for about 20 minutes today morning to get a ticket.
Was reminded of this, that I had written earlier.

* * * *
also, a Sion-related Marathi song, typed in English ...

sion aaya sion aaya
dadar matunga sion aaya
kurla ghatkopar mulund ke baad
thana mumbra kalwa diva kalyan aaya ||1|| sion aaya

aagin gaadi aagin gaadi dhag dhagate
mumbaichi hawa garam gaani sangate
kotisanke beech mein aadun thambata gaadi
dharavichi gaccha vasti daavi vakulya ||2|| sion aaya

kay sangu mumbaichya localchi katha
roj yethe packit jaate uthata basata
accident hota kadhi koni marawa
mhanti sarre khali-peeli time waste kiya ||2|| sion aaya

pathi maage ladies dabba video pari
laage-reepa chale tithe vasugiri
lotterywale channewale bhajan mandali
ticket master tapaseet T.C. aaya ||3|| sion aaya

Tuesday, April 01, 2008

ladies special

On this link, of the HCL Computers web-site ...

Best Suited for: Top Executive, Ladies, Business Power User, Mangers, Lawyers, Doctors, Senior Citizens, Home , Students, Teachers, Field Executive.

Is this being sensitive or insensitive or ?

Thursday, February 28, 2008

chingari 2008

The Chingari Trust has a call for nominations for the 2008 Chingari Award.

The site mentions the following criteria for nominations:
•a woman campaigning against corporate crimes
•struggling with her community in a remote part of rural India
•waging a sustained democratic struggle of at least 5 years' duration
•non-sectarian and secular, unaffiliated with a political party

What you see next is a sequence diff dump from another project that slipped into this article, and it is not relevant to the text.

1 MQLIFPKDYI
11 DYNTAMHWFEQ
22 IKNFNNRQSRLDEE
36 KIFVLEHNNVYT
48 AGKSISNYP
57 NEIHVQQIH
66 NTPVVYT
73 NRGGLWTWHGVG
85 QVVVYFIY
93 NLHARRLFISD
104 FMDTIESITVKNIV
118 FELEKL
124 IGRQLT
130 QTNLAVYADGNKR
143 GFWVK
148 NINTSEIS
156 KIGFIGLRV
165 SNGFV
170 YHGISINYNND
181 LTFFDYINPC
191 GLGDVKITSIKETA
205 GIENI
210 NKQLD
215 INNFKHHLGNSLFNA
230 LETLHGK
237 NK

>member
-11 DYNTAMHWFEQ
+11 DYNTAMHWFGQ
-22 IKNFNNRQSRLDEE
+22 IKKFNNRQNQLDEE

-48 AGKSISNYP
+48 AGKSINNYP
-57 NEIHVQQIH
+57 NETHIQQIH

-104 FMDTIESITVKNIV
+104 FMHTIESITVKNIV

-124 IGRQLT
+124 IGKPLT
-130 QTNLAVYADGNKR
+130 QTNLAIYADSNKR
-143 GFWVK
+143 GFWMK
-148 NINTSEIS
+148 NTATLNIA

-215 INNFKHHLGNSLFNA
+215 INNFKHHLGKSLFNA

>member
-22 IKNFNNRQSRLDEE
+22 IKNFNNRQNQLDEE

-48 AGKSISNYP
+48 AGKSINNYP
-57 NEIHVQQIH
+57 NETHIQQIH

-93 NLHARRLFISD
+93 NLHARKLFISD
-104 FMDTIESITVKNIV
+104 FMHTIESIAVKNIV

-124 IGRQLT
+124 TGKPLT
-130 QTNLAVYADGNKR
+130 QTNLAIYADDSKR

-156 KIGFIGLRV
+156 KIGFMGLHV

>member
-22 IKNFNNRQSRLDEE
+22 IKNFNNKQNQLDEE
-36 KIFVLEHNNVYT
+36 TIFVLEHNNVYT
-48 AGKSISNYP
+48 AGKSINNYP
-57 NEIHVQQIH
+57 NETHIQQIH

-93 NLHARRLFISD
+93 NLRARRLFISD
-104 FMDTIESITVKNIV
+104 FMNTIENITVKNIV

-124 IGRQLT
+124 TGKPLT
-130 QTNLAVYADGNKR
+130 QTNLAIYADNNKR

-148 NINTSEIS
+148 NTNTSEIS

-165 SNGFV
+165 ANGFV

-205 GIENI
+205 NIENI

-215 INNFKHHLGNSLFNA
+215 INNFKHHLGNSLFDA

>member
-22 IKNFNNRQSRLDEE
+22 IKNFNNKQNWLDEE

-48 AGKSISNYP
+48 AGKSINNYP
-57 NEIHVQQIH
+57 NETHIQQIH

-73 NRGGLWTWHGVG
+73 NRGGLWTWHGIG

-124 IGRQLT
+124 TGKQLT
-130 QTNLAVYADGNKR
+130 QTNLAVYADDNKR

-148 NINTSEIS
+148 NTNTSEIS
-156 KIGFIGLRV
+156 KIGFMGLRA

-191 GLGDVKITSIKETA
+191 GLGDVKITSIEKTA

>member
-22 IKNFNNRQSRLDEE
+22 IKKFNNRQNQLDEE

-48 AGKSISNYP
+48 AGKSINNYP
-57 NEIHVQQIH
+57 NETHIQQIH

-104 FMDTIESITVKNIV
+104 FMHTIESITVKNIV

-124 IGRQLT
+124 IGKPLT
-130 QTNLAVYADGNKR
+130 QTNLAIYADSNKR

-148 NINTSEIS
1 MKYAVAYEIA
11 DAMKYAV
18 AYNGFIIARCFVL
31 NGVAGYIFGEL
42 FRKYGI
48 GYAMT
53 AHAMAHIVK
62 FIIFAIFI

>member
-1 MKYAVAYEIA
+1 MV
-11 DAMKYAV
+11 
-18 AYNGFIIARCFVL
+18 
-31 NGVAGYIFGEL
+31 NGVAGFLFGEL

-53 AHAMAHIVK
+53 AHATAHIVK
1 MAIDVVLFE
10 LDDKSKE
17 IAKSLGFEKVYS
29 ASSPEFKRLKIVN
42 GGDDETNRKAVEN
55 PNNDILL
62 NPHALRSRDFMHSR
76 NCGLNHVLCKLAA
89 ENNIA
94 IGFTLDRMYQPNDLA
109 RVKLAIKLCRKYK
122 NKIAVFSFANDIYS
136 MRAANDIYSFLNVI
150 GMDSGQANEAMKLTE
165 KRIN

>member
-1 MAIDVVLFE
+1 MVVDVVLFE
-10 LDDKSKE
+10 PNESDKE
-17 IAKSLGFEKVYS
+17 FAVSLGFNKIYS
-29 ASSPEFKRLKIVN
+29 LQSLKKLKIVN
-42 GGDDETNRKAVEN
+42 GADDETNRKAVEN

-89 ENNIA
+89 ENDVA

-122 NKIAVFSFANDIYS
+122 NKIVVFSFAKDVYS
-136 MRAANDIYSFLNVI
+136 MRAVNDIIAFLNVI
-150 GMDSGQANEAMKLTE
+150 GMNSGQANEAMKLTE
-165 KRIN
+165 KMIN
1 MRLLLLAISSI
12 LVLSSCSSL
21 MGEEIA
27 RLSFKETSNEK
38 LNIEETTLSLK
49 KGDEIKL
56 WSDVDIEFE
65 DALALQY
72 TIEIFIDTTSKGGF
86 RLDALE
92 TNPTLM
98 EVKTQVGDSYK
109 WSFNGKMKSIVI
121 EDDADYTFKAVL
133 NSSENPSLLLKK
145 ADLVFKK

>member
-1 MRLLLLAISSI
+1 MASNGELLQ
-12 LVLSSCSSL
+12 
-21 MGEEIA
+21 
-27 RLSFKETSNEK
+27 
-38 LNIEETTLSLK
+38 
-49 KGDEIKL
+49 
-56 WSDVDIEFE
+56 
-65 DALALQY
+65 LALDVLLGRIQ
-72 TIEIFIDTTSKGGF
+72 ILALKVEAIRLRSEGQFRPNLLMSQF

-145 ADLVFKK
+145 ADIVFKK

•helping to change a company's behaviour
•well-respected and supported by her community
•working at great personal risk and hardship, despite disadvantages
•whose current work would be significantly impacted by receiving the Award
•who would give inspiration to others around the country.


Last date: 15th March 2008
CHINGARI TRUST,
# 44, SANT KANWAR RAM NAGAR,
BERASIA ROAD,
BHOPAL 462018.
PHONE: 0755-2747500
chingaritrust [aat] gmail [dhot] com



A community health educational poster used by Chingari Trust in their work with contamination affected children in Bhopal.

A previous post on Chingari is here.

Thursday, February 21, 2008

colored?

a friend forwarded this to me ...

This poem was nominated by UN as the best poem of 2006, Written by an
African kid.

When I born, I black
When I grow up, I black
When I go in Sun, I black
When I scared, I black
When I sick, I black
And when I die, I still black

And you white fellow
When you born, you pink
When you grow up, you white
When you go in sun, you red
When you cold, you blue
When you scared, you yellow
When you sick, you green
And when you die, you gray
And you calling me colored??

Sunday, February 17, 2008

urban thinking and the farmer

read this: The idiocy of urban thinking

wrote this---

Read Sagarika Ghose's article in HT dated 15-02-08 titled "The idiocy
of urban thinking".
Her point that several schemes (like the NREGA) are just saving the farmer
from the brink and not an inch more was spot on. Further, her question about
why should the farmer not migrate to urban centers was also very valid.
But her analysis based on these points is totally baffling.

She mentions 60% population accounts for 20% GDP and we should mimic